Can Children Get Breast Cancer?

Symptoms in Teens and Children Under 10

Breast cancer is possible in children but very rare. Research shows that children treated for previous cancer with radiation to the chest are the most at risk of developing breast cancer. 

Breast cancer is the most common cancer among females age 15 to 39, but less than 5% of all breast cancer cases occur in this group. There are other benign reasons why a child or adolescent might develop a lump in their breast.

This article covers what causes breast lumps in children, when to see your healthcare provider, and how to cope with a cancer diagnosis. 

Young child in a hospital with a nurse

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Childhood Cancer

Breast cancer is very rare in children and adolescents. The most common cancers affecting children are:

Breast Cancer Tumors vs. Fibroadenomas in Children 

Breast cancer tumors are malignant tumors that can grow and spread throughout the breast and body. Fibroadenomas are benign (not cancerous) tumors that may develop in a child’s chest or breast. While they are harmless, fibroadenomas can become cancerous in rare cases.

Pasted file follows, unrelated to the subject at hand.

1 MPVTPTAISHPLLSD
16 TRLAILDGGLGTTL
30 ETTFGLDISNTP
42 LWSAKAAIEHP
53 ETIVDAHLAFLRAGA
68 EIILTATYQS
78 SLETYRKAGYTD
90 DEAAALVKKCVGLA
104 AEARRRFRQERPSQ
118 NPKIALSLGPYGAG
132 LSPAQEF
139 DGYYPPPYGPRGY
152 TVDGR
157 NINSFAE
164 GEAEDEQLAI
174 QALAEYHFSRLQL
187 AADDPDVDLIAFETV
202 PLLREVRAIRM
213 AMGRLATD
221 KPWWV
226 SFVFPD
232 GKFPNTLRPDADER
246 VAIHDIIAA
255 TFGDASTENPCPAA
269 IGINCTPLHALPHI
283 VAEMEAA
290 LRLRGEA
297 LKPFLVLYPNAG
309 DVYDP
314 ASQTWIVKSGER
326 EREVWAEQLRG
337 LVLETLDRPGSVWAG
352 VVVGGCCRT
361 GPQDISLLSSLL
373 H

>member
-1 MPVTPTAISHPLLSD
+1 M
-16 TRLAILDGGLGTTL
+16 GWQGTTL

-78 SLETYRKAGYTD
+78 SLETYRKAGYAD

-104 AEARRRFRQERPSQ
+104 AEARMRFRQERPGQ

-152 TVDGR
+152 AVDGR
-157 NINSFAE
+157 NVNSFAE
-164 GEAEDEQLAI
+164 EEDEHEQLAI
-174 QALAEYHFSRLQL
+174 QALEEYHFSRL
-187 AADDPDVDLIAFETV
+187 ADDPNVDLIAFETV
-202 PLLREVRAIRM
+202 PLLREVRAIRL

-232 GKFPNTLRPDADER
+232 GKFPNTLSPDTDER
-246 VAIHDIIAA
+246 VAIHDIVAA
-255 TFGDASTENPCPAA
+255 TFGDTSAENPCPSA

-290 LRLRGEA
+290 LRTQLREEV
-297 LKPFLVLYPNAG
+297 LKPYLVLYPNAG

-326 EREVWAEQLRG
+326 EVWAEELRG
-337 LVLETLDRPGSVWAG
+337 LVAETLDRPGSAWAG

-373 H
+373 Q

Most Masses Are Benign 

The majority of lumps detected in children’s breasts are benign. Breast buds, small, disc-shaped lumps that develop under the nipple and areola, are one of the most common causes of breast lumps in females 8 to 12. 

Once breast buds form, they grow into breast tissue over the next two to three years. They are normal and often mark the beginning of puberty. For most people, the menstrual period begins about two years after breast buds first develop.

Breast buds are not at risk of becoming cancerous. It is normal for a breast bud to develop on one side of the chest first. The other side should develop within three months.

Risk Factors

Risk factors for breast cancer in children include:

  • History of radiation to the chest for past cancer
  • History of cancer that may spread to the breast 
  • Family history of breast cancer
  • Presence of the BRCA1 or BRCA2 gene

When to Examine Your Child

If your child is concerned about breast pain or a new lump, take them to a healthcare provider for an exam. Possible symptoms to alert your provider about include:

  • Lump or thickening in or around the breast
  • Nipple discharge with blood or pus